Tag Archives: kids

Merry Christmas Mr.Potter!

Frank Capra’s It’s A Wonderful Life is one of my favorite Christmas movies.

It’s all about connectedness, about one person’s effect on others in this life. To some folks it’s a nostalgic return to a time when much of America was dotted with small towns like Bedford Falls, the fictional setting of the movie.

For me, it’s a reminder that I live in a place like  Bedford Falls. A place like Andy Griffith’s Mayberry.

Our Courthouse

Our Courthouse

Like George Bailey in the movie, when I walked into our humble little post office on Saturday, Maria called out “Good Morning, Scott!”. As I left I bade her “Merry Christmas, Maria!”, and she returned the greeting.

Our Post Office

Our Post Office

In the Stewart’s Shop, the regional convenience store chain, I’m served by Stacey, whom I’ve watched grow and mature since before school age. To her, I’m “Mr. O’Connor”.

Also to the many children I coached at Youth Baseball. More kids than I remember, and I must admit I don’t always recognize them twenty years later. To them, sometimes I’m “Mr. McGuire”, (some of my kids have alternate last names), or even simply “Coach”.

Down at Sunnycrest, browsing the greenhouses for flowers or buying wood pellets, they even recognize Chuy the Wonderdog, welcome to walk around the place with the owner’s dog.

Taking the trash to the Transfer Station, I see Carl every week. A classmate of my son’s, he also took up flying radio-controlled planes with us for a while.

The Transfer Station

The Transfer Station

One of my favorite small town moments was when I met one of our neighbors, Tony, as I was exiting the Stewart’s shop. My daughter dated his son in high school. A chance you don’t get every day, I greeted him with “Good morning, Sheriff!”. It felt like I was in a Gunsmoke episode.

Our Firehouse

Our Firehouse

Sure, lots of people know the Sheriff or have coached youth sports. Folks far and wide are known by name in their local haunts, from Starbucks to Subway. You don’t need to live in a small town to be surrounded by friends and neighbors.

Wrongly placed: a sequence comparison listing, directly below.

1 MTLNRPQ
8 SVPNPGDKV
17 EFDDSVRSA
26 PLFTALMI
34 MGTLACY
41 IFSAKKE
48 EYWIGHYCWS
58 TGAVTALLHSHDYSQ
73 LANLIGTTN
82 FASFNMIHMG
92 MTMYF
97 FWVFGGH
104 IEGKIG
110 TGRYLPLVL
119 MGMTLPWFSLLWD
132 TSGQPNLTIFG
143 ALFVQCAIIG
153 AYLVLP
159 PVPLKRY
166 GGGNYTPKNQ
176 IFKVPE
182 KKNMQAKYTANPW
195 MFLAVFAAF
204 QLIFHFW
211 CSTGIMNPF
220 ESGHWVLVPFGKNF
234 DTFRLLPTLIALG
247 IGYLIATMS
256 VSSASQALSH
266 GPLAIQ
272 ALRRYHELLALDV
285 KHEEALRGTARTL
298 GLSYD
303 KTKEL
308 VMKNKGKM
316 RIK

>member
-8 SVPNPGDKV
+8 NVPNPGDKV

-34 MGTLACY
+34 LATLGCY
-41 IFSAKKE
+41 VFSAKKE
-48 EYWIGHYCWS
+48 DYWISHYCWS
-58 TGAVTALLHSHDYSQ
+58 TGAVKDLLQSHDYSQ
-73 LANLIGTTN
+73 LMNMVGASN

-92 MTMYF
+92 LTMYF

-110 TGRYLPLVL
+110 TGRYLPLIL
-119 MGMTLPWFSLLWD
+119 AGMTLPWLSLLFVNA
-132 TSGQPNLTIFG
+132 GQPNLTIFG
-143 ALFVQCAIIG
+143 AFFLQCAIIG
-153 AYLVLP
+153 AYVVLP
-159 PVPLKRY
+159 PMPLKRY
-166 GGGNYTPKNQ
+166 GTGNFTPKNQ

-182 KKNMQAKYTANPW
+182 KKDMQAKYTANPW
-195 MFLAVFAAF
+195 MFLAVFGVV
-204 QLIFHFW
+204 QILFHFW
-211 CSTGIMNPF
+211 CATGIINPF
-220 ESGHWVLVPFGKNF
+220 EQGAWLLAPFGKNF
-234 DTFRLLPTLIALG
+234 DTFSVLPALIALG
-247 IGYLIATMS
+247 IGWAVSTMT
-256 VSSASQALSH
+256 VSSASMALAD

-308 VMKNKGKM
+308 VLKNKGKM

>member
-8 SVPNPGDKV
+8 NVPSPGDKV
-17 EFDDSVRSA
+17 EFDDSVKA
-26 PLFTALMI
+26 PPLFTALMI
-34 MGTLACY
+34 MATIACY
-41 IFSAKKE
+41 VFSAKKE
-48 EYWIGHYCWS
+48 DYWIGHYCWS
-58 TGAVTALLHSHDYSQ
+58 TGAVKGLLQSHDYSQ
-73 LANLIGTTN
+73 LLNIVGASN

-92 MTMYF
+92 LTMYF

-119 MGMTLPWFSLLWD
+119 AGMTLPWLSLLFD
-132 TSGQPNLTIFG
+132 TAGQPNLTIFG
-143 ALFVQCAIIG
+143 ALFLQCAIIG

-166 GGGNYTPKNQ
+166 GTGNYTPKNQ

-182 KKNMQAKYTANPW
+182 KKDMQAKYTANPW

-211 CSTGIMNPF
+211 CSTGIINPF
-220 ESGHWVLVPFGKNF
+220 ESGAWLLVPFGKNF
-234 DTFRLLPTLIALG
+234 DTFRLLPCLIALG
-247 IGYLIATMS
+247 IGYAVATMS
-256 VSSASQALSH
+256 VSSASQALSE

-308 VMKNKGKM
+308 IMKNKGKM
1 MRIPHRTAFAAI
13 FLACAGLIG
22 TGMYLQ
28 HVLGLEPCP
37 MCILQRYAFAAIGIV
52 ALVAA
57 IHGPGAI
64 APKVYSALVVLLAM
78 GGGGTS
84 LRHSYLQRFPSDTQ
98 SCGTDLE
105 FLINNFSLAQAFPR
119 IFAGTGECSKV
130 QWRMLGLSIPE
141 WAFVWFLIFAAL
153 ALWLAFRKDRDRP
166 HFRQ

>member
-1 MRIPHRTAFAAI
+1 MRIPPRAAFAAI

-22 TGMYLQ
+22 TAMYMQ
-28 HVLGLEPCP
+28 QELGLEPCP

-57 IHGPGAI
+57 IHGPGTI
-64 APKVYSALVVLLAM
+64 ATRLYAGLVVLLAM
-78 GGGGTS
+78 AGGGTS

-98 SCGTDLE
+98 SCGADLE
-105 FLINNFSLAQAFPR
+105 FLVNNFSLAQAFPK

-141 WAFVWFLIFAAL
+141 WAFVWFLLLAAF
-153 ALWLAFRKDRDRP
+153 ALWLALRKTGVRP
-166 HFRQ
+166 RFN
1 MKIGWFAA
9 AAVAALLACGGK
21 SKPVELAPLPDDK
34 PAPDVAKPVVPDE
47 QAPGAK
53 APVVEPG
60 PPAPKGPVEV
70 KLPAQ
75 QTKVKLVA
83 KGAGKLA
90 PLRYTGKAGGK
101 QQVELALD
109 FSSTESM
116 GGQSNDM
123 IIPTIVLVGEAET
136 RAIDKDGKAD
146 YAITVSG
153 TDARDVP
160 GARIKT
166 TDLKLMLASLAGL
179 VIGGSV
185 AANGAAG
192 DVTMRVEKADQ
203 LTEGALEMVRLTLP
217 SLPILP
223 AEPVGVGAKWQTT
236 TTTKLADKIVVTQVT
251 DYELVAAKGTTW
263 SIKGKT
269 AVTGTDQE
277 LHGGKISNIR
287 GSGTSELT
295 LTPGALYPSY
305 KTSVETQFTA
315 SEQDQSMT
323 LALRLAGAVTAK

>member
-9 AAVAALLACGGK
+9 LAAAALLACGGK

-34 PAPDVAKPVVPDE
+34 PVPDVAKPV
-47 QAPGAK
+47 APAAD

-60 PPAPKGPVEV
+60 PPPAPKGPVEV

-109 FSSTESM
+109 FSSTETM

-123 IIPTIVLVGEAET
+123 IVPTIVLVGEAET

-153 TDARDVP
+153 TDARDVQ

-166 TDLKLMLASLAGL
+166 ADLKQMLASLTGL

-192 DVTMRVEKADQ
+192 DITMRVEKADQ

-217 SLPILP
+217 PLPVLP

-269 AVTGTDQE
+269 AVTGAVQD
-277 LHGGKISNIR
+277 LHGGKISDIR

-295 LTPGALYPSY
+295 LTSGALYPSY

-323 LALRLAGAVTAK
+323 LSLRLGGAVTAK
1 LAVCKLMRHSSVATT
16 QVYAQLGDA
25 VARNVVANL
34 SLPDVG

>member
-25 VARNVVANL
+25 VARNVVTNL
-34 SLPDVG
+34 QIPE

Big town or small town, it’s being with those we cherish that really matters.

Merry Christmas!

Paz

Big Saturday

 

Barn & Cottonwood At Sunrise

Barn & Cottonwood At Sunrise

I’m awakened by the whoosh of the bedroom door flying open, followed by some huffing and puffing sounds, followed by jingling of dog tags, and sometimes a wet nose nudge to my face.

It’s Big Saturday, and Chuy’s the first up, ready to make the most of it.

Any given  Saturday will find me thusly occupied: driving to the “transfer station” with the trash, reviewing the list in my head; chores and demands of the day. On one of these Saturdays I suddenly remembered Saturdays as a child.

Saturday was the best day when I was a schoolboy. No school, Saturday morning cartoons (back in the when, they were a Saturday thing), and all day to play!

Riding along in the Funbus, I declared to Chuy “It’s Saturday!“, as if I was ten years old and had just leapt from my bed. Since that day I remember that spirit and make the same announcement aloud each Saturday. It reminds me to greet the day with a sense of excitement and wonder, ready for adventure, and to remember we have all day to do as we please.

First Frost

First Frost

For quite a number of years now, the biggest thing after the dump run is Big Saturday Walk with Chuy the Wonderdog. On the Big Saturday Walk, Chuy leads the way. We go where he wants to and stay as long as he chooses. Sometimes we’ll make our way to the eastern extent of the trail, up to the hardwood forest. Sometimes we’re drawn down the side trails, or over the crest of Widowmaker field.

This is a constitutional walk for me, more so than one for exercise, though in snowshoes trodding through a foot of snow there will be a workout. We cover a regular circuit, much as a wolf pack would do on an occasional basis. Checking the perimeter, marking our territory. Chuy sets the pace, and I dutifully follow (often with Doone the Cat), usually remembering the camera.